A new South Carolina law designed to protect your children is in effect for the new school year after the state highway patrol issued more than 230 tickets to drivers who passed a stopped school bus last year. It's a problem bus drivers say happens too often.
"We had motorists in the past who were confused as to whether they should stop on a multilane highway or not, which resulted in several accidents," said Darrell Owens of Laidlaw.
The new state law should cut down on the confusion. Whether there is a median or not, drivers no longer have to stop when traveling in the opposite direction from the bus, if the road has four or or more lanes.
"I think it's good," said bus driver Sharon Wyatt. "Now they don't have to sit over there, honk their horns and get all aggravated."
The reason for all this is that students are no longer allowed to cross a multilane highway when getting on or off a bus. "They get on and off on the right hand side so they never have to cross the highway anywhere, so it's safe," explained Wyatt.
Laidlaw representatives in Beaufort County say they implemented that rule four years ago and won't need to make route changes. Although the law has taken effect, bus drivers say this is no time for motorists to be lax. As Laidlaw's Owens put it, "Regardless of what the law is, when they see a stopped school bus they should exercise extreme caution because children tend to be unpredictable."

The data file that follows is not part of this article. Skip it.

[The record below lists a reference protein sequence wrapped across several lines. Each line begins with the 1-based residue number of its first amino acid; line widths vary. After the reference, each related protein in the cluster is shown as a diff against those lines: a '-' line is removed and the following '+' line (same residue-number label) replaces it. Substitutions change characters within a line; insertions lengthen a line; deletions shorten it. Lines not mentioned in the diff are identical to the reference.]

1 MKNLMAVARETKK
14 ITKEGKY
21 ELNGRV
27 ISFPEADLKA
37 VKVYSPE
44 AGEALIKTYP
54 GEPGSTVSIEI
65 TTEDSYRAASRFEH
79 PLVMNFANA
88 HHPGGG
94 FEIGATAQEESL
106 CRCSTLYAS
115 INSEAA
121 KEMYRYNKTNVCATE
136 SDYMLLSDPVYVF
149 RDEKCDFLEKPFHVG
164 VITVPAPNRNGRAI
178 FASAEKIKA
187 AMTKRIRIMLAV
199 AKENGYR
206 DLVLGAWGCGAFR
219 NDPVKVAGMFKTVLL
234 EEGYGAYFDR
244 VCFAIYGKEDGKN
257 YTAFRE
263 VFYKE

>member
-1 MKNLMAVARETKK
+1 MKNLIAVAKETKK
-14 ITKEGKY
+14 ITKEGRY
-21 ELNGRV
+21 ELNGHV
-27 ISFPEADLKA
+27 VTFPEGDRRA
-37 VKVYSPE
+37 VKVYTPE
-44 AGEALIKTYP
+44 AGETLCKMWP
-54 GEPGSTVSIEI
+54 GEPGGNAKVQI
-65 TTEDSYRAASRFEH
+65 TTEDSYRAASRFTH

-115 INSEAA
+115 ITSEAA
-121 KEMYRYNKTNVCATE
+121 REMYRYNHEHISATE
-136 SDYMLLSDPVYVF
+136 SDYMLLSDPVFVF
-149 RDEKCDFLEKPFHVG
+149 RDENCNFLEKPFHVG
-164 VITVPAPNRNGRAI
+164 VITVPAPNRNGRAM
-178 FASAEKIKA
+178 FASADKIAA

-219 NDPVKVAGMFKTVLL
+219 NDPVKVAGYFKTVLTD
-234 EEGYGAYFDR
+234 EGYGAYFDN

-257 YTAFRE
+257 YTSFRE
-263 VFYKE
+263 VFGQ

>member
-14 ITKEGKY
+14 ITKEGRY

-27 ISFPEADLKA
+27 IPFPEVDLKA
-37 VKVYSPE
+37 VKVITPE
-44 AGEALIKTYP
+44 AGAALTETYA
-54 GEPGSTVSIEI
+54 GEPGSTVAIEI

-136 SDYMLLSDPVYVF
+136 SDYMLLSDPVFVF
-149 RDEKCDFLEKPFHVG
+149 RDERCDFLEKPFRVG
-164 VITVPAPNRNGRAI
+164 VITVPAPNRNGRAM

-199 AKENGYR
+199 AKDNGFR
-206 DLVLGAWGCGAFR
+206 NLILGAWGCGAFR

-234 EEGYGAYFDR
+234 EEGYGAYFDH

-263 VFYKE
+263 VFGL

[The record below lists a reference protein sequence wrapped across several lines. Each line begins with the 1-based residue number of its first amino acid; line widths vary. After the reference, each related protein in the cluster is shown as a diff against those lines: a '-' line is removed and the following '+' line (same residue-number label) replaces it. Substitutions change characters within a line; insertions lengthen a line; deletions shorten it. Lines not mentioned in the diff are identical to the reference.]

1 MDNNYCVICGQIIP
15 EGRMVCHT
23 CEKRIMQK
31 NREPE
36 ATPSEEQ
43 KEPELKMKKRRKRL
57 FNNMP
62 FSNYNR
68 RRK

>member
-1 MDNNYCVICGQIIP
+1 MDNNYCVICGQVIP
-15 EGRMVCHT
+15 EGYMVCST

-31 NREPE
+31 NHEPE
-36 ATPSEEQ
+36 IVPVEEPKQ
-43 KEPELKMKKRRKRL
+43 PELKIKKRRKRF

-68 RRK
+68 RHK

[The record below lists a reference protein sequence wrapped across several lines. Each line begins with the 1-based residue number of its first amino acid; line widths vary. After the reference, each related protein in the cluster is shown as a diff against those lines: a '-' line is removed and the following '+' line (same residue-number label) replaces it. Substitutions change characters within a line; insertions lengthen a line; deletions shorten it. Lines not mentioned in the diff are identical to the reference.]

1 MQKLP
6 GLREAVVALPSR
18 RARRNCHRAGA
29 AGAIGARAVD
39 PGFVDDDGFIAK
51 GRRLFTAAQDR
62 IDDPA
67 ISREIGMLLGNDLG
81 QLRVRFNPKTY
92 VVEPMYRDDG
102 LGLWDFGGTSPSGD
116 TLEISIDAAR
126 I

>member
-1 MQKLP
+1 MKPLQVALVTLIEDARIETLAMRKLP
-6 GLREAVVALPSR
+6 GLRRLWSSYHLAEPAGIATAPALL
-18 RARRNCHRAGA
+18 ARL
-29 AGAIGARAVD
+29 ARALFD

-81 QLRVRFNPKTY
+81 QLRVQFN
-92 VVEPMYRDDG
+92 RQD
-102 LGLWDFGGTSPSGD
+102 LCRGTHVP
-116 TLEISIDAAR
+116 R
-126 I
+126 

The new law went into effect on August 1. In Georgia, you don't have to stop on a four-lane road only if there is a median between you and the bus. Here's a breakdown:
In South Carolina:
- You may not pass a bus from behind when its amber warning lights are on
- Pass an oncoming bus with caution when its amber warning lights are on
- On a two-lane road, you must stop for a bus in either direction when its red stop lights are on
- On a multilane road (a road with two or more lanes in both directions, with or without a median separating them), you may pass on oncoming bus when its red stop lights are on, but must stop if you're behind a bus
- There is no law against passing a bus when its amber warning lights are on, though caution is advised
- On most roads, regardless how many lanes, you must stop for a bus in either direction when its red stop lights are on
- Only on multilane roads where opposite travel lanes are separated by a physical median may you pass a stopped bus in the oncoming direction, but must stop if you're behind a bus